21. Wolff J. Das Gesetz der Transformation der Knochen. Berlin: Hirschwald Verlag; 1892.

22. Ward FO. Outlines of human osteology. London: Henry Renshaw; 1838.

23. Ludwig C. Lehrbuch der Physiologie des Menschen. Heidelberg: Akademische Verlagshandlung; 1852.

24. Volkmann R. Zur histologie der caries und ostitis. Archiv. fur Klinische Chirurgie. 1863; 14:437–74.

25. Hueter C. Anatomishe studien an den extremitatengelenken neugeborener und erwachsener. Virchows Arch. 1863; 25:572–99.

26. Von Meyer GH. Die architektur der spongiosa. Arch. Anat. Physiol. Wiss. Med. 1867; 34:615.

27. Culman C. Die Graphische Statik. I Edition. Zurich: Auflage, Meyer und Zeller; 1866.

28. Roux W. Der zuchtende kampf der teile, oder die ‘teilauslese’ im organismus (Theorie der funktionellen anpassung’). Leipzig: W. Engelmann; 1881.

29. Roux W. Uber die Leistungsfahigkeit der Deszenzlehre zur Erklarung der Zweckamassigkeiten des tierischen Organismus. Gesammelte Abhandlungen uber die Entwicklungsmechanik der Organismen. 1(3). II Edition. Leipzig: W. Engelmann; 1885. p. 102.

30. Hert J, Lisková M, Landa J. Reaction of bone to mechanical stimuli. 1. Continuous and intermittent loading of tibia in rabbit. Folia Morphol. (Praha). 1971; 19(3):290–300.

31. Hert J, Mertl F, Babicky A. Reaction of bone to mechanical stimuli incorporation of 45 Ca and 35 S into rabbit tibia subjected to intermittent stress. Physiol. Bohemoslov. 1971; 20:575–81.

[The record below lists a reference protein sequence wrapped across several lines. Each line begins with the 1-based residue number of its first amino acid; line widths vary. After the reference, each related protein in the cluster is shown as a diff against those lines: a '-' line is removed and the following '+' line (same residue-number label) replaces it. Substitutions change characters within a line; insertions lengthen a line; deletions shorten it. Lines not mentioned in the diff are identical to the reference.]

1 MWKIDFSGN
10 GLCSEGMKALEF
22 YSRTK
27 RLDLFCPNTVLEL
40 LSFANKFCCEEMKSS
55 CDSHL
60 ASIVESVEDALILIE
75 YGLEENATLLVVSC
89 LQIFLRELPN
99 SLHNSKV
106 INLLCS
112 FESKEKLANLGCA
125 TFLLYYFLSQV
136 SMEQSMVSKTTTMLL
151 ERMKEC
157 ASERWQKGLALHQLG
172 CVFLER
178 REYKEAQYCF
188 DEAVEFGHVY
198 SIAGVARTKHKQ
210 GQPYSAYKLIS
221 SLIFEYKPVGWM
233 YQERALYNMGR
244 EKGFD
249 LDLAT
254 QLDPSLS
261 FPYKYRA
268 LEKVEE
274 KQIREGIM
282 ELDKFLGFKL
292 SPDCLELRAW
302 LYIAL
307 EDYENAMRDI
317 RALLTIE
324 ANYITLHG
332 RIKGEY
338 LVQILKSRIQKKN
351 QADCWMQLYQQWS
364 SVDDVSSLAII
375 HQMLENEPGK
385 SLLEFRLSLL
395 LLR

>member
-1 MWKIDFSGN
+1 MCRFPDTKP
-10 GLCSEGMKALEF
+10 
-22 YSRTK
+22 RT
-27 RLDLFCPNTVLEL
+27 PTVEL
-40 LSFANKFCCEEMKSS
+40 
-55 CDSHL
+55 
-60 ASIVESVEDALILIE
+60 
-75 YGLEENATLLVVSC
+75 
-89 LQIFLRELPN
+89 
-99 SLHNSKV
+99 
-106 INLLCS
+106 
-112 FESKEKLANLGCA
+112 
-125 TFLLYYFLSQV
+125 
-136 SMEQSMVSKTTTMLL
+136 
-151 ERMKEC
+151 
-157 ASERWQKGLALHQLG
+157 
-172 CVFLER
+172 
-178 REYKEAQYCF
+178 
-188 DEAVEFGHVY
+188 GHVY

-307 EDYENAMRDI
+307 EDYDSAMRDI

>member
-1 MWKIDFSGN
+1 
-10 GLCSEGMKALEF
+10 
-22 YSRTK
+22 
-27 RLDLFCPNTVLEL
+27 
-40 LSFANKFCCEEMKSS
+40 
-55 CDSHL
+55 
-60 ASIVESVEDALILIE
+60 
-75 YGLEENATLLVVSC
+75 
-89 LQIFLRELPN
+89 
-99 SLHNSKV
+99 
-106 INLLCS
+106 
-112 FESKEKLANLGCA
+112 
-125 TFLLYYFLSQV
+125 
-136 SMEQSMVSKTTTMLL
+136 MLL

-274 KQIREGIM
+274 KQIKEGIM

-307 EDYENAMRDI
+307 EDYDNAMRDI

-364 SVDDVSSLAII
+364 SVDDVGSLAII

32. Hert J, Pribylová E, Lisková M. Reaction of bone to mechanical stimuli. 3. Microstructure of compact bone of rabbit tibia after intermittent loading. Acta Anat. (Basel). 1972; 82:218–30.

33. Hert J, Sklenská A, Lisková M. Reaction of bone to mechanical stimuli. 5. Effect of intermittent stress on the rabbit tibia after resection of the peripheral nerves. Folia Morphol. (Praha). 1971; 19(4):378–87.

34. Lisková M, Hert J. Reaction of bone to mechanical stimuli. 2. Periosteal and endosteal reaction of tibial diaphysis in rabbit to intermittent loading. Folia Morphol. (Praha). 1971; 19:301–17.

35. Churches AE, Howlett CR. Functional adaptation of bone in response to sinusoidally varying controlled compressive loading of the ovine metacarpus. Clin. Orthop. Relat. Res. 1982; (168):265–80.

36. Churches AE, Howlett CR, Waldron KJ, Ward GW. The response of living bone to controlled time-varying loading: method and preliminary results. J. Biomech. 1979; 12:35–45.